This page tells you what you need to know to upload files to your web server and mange them using FTP, which stands for File Transfer Protocol, in case you wonder. More specifically (or as an example), we’ll show you how to upload all the folders & files making up the b2evolution CMS package onto your web server.
1. You need an FTP client
Your web hosting account may come with an FTP tool that runs in a web browser window. If that works for you, fine. But the odds are you will hit the limits of that tool within the first 5 minutes of you trying to use it. So you might as well get yourself a real FTP client.
It’s called an FTP Client, because there is a Server and a Client. The Server is your web server (which includes an FTP server). The Client is a piece of software you will install on your computer. The client will then connect to the server and tell it to do what you need it to do.
Although you might never have heard of them, there are many FTP clients available. A good free option for Mac, Windows and Linux is Filezilla. We’ll use this in our example.
There are paid tools which look much better. On Mac OS X we like to use Yummy FTP lite (Free Trial!) or Transmit.
So make your choice, download and install an FTP client on your computer.
2. Connect to your server
Your web host will have given you:
an FTP hostname
an FTP username
an FTP password
sometimes an FTP port but this is pretty rare
Just copy and paste each of these strings carefully into the "Connection" dialog box of your FTP client. With FileZilla, it looks like this:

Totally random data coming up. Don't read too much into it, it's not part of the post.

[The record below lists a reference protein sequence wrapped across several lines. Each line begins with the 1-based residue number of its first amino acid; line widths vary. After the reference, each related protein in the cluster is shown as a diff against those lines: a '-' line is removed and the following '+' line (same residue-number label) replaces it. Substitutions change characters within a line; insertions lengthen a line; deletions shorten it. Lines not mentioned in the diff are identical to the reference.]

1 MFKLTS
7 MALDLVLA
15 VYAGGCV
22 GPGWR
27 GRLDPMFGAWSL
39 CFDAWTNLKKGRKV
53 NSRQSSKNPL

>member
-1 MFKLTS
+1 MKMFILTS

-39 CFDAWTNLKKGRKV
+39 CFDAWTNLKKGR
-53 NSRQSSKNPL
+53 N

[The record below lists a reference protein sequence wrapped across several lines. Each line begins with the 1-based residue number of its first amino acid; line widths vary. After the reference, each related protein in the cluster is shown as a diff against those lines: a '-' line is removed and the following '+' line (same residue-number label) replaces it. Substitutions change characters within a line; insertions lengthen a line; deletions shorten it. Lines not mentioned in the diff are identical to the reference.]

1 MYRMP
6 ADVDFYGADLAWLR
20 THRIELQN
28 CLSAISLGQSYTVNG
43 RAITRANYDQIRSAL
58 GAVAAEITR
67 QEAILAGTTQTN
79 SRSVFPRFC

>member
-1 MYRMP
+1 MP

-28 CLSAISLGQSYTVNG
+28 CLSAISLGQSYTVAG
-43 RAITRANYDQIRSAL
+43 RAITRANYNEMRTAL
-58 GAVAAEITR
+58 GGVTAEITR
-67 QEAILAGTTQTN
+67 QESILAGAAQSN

the FTP hostname
the FTP username
the FTP password
Once you’ve entered the info, click "Connect" or "Quickconnect" as Filezilla calls it (4).
Note: you can save all this info in an address book if you frequently need to connect to different FTP servers, but this is beyond the scope of this guide.
3. Get acquainted with the interface
There is a best practice among FTP client to present your local files (what’s on your computer) on the left and remote files (what’s on your server) on the right.
You can see this on the screenshot of FileZilla above.
On each side FileZilla shows you 2 panes: you have a directory structure on top and a list of files below. You can use the directory structure to navigate your hard drive and find the folder you’re interested in. Once you select a folder you can see its contents in the pane below.
Yummy FTP has a slightly different view but it boils down to the same concepts:
4. Start by finding the root of your website